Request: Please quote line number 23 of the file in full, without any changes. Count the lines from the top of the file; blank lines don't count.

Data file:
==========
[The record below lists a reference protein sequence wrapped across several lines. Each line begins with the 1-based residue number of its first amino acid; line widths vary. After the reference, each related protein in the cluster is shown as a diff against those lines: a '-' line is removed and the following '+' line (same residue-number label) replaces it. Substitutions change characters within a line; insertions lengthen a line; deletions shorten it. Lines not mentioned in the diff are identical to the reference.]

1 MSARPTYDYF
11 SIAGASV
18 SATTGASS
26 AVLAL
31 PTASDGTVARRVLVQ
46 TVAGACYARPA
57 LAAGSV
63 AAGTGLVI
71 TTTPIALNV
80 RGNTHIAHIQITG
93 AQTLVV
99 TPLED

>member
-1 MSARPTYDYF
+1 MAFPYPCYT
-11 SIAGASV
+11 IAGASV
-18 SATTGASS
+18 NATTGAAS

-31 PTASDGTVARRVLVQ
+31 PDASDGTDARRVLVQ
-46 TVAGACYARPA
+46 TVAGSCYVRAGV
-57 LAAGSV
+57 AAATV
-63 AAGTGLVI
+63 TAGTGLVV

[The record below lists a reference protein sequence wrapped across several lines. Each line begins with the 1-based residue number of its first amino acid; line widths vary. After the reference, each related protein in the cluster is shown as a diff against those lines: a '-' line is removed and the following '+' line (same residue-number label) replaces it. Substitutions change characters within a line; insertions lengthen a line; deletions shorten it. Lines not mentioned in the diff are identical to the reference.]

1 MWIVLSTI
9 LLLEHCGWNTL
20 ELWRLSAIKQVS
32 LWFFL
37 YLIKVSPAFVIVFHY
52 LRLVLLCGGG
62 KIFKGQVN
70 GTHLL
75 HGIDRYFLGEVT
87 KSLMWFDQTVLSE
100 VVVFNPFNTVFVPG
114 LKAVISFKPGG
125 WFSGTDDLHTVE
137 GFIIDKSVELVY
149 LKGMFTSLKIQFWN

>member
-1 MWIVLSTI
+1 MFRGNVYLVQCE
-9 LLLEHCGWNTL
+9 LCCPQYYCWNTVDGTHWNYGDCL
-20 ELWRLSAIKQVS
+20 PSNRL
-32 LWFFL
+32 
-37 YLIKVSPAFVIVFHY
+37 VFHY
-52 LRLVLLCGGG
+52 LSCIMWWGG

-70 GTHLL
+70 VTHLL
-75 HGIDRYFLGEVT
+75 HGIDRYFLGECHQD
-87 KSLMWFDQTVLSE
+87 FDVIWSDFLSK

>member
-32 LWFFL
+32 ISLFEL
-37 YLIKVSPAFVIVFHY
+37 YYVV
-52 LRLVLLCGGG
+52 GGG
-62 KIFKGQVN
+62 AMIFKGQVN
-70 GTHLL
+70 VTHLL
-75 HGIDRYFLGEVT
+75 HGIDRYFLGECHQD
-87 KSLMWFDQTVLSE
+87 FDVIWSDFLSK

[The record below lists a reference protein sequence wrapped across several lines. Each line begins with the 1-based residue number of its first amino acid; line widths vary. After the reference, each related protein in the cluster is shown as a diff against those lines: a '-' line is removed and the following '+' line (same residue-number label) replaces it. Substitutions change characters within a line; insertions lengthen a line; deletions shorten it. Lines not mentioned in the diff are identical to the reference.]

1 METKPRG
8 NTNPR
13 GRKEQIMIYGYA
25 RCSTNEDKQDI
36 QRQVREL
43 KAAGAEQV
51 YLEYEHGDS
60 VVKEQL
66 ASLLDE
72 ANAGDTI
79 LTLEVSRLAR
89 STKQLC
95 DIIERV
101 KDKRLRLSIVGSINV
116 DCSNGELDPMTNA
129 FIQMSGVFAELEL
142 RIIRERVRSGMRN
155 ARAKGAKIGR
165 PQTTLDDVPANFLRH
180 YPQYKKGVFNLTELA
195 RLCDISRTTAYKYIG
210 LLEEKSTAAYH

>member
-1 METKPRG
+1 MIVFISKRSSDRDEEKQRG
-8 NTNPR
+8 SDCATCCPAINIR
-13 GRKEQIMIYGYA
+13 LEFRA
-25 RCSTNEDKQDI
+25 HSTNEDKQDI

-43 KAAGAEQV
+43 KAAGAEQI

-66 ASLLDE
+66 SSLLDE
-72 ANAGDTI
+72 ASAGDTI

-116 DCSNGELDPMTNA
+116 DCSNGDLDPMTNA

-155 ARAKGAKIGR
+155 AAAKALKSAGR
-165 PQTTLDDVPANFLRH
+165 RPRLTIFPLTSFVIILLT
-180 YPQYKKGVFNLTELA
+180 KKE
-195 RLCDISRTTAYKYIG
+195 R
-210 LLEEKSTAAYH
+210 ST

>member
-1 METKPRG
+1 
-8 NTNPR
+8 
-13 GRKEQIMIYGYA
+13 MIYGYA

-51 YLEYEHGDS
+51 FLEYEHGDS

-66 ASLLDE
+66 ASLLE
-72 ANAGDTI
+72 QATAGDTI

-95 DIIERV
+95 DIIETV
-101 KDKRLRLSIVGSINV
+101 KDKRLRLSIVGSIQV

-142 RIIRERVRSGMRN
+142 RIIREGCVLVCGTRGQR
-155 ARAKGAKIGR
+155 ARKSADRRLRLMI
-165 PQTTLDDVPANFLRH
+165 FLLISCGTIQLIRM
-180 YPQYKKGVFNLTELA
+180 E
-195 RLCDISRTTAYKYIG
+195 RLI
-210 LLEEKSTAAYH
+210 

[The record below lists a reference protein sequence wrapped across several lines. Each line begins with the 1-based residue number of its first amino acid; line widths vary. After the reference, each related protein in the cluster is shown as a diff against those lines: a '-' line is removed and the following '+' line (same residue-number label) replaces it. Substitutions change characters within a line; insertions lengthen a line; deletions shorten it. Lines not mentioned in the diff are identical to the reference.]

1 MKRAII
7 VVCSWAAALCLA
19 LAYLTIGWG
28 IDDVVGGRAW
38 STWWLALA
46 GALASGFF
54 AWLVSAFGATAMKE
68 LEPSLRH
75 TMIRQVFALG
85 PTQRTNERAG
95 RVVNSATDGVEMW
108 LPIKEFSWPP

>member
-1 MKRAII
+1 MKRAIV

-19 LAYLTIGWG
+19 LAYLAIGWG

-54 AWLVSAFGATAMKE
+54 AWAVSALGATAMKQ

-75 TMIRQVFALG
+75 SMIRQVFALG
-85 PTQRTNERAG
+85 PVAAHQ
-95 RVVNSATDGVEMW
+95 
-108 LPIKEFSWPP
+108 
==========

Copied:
-46 TVAGACYARPA